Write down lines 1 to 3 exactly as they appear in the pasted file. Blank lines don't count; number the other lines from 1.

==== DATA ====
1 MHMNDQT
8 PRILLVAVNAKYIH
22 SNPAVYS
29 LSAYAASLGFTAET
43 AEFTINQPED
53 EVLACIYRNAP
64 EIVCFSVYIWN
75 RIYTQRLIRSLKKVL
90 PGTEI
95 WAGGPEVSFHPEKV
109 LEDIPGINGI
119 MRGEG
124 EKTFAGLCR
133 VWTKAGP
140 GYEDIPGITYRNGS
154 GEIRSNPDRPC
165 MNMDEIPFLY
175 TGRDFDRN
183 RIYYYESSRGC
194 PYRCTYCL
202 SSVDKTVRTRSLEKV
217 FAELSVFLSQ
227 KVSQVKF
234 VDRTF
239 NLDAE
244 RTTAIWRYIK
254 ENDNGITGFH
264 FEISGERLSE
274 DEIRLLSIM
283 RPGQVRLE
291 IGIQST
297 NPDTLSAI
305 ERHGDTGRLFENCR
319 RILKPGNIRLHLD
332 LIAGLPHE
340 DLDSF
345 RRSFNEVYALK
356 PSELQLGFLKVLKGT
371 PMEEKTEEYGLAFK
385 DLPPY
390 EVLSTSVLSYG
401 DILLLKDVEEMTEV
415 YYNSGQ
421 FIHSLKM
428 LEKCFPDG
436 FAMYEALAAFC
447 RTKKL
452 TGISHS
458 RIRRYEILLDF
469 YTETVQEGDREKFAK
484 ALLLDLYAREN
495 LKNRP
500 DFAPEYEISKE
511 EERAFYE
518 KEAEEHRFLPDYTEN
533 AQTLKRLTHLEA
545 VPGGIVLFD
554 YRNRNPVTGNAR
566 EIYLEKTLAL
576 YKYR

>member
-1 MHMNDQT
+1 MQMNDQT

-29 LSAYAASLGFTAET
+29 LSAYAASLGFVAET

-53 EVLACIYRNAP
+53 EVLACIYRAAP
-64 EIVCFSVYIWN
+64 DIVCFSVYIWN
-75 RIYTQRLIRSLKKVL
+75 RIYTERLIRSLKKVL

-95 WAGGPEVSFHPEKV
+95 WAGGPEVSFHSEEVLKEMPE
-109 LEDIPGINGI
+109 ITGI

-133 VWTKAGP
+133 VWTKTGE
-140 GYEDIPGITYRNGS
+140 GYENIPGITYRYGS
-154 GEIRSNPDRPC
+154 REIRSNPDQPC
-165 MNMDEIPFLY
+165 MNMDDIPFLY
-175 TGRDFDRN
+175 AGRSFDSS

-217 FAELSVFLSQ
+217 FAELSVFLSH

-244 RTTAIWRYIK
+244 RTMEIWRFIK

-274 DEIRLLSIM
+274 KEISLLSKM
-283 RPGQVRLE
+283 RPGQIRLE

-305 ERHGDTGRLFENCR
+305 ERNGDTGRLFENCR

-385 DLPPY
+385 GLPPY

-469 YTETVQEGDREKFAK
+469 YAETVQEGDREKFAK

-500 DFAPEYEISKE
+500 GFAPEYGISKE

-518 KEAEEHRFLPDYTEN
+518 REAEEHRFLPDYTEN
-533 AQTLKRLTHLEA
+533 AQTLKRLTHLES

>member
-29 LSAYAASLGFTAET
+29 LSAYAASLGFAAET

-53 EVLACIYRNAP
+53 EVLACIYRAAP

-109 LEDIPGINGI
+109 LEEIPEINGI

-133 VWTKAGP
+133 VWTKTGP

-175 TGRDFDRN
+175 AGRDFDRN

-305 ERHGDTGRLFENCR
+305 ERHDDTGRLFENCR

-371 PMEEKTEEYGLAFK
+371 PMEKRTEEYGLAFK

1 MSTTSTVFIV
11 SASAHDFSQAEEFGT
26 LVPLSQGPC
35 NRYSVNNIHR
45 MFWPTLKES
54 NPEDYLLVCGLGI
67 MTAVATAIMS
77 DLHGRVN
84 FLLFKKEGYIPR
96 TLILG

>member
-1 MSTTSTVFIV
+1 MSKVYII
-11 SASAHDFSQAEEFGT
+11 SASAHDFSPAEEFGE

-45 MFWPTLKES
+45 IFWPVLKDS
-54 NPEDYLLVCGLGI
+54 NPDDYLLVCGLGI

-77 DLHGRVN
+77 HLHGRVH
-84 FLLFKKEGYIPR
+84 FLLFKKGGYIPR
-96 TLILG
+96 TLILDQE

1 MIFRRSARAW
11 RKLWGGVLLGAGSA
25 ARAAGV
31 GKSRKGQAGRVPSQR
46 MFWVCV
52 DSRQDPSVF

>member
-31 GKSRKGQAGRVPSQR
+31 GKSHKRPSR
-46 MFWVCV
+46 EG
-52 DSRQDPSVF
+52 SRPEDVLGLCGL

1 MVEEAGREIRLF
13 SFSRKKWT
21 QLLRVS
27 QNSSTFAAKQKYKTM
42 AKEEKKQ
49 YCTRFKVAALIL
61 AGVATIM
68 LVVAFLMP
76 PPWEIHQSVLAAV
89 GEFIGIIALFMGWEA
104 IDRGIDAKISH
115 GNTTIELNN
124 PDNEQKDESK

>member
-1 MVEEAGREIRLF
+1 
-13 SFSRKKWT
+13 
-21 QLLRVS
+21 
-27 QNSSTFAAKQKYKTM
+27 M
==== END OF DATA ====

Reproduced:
1 MHMNDQT
8 PRILLVAVNAKYIH
22 SNPAVYS